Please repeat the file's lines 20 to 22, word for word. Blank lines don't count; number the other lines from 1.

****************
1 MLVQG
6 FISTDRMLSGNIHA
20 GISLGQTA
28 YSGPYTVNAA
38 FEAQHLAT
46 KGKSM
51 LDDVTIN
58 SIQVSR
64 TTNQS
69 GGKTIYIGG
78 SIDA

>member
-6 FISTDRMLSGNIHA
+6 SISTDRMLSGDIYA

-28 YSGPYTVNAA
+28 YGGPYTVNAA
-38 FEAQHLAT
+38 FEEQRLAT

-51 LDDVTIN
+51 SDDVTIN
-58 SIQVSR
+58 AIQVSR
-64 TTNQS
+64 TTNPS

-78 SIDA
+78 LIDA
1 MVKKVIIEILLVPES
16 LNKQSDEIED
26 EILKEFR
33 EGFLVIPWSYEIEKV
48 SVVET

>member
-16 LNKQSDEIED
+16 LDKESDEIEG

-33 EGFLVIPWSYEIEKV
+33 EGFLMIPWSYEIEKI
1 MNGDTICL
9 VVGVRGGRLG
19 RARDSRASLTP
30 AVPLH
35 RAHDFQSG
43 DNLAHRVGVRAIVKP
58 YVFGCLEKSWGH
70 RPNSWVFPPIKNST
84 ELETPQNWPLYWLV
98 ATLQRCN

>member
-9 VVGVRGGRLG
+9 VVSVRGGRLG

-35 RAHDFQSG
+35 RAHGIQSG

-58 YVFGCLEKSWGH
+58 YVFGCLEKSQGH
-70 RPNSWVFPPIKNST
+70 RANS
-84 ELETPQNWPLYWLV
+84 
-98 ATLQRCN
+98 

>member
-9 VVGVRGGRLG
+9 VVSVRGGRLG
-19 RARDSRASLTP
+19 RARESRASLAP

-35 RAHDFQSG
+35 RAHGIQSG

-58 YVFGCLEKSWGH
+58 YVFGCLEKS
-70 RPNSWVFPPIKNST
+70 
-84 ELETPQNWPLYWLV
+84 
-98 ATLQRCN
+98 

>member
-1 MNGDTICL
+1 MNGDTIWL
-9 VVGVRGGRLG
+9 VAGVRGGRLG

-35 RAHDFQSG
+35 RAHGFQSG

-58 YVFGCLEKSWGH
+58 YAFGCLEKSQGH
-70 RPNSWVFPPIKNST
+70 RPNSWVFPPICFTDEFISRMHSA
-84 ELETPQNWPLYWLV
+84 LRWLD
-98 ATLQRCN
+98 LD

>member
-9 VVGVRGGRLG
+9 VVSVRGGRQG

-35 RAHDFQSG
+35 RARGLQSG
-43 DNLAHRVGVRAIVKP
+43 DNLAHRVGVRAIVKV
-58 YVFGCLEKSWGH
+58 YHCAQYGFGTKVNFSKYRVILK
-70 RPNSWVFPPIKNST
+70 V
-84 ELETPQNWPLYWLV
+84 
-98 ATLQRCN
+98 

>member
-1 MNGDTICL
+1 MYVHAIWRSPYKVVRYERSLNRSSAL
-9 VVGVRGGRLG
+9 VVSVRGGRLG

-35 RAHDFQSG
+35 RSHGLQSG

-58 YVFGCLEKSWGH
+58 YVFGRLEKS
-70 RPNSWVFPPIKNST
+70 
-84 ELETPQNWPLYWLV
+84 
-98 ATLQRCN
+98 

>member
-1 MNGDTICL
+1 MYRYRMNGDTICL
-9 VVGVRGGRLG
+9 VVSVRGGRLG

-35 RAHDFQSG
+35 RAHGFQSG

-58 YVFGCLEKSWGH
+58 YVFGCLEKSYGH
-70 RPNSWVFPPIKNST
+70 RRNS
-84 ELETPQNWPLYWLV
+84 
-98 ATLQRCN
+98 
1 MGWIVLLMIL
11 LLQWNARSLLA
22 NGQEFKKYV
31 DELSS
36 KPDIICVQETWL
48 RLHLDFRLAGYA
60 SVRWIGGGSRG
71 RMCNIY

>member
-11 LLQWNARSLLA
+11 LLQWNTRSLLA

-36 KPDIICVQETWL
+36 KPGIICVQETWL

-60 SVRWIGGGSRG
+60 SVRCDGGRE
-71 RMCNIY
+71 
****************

+51 SDDVTIN
-58 SIQVSR
+58 AIQVSR